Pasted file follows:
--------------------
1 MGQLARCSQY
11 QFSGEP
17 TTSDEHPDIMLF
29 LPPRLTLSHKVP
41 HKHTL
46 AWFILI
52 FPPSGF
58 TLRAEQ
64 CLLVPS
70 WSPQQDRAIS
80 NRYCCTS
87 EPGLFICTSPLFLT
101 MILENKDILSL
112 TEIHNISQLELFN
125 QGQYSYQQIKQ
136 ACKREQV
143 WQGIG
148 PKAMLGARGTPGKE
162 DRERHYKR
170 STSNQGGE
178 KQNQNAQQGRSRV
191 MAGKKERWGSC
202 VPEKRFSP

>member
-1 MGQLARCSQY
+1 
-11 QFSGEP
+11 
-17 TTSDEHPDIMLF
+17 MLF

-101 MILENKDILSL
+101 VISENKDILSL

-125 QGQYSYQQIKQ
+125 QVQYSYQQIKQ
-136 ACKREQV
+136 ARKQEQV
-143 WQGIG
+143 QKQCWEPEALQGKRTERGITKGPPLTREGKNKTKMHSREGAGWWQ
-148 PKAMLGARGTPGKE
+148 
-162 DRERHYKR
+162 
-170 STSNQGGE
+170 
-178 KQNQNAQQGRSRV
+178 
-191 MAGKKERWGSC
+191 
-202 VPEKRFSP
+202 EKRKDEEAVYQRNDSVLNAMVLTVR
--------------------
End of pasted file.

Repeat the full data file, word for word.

1 MGQLARCSQY
11 QFSGEP
17 TTSDEHPDIMLF
29 LPPRLTLSHKVP
41 HKHTL
46 AWFILI
52 FPPSGF
58 TLRAEQ
64 CLLVPS
70 WSPQQDRAIS
80 NRYCCTS
87 EPGLFICTSPLFLT
101 MILENKDILSL
112 TEIHNISQLELFN
125 QGQYSYQQIKQ
136 ACKREQV
143 WQGIG
148 PKAMLGARGTPGKE
162 DRERHYKR
170 STSNQGGE
178 KQNQNAQQGRSRV
191 MAGKKERWGSC
202 VPEKRFSP

>member
-1 MGQLARCSQY
+1 
-11 QFSGEP
+11 
-17 TTSDEHPDIMLF
+17 MLF

-101 MILENKDILSL
+101 VISENKDILSL

-125 QGQYSYQQIKQ
+125 QVQYSYQQIKQ
-136 ACKREQV
+136 ARKQEQV
-143 WQGIG
+143 QKQCWEPEALQGKRTERGITKGPPLTREGKNKTKMHSREGAGWWQ
-148 PKAMLGARGTPGKE
+148 
-162 DRERHYKR
+162 
-170 STSNQGGE
+170 
-178 KQNQNAQQGRSRV
+178 
-191 MAGKKERWGSC
+191 
-202 VPEKRFSP
+202 EKRKDEEAVYQRNDSVLNAMVLTVR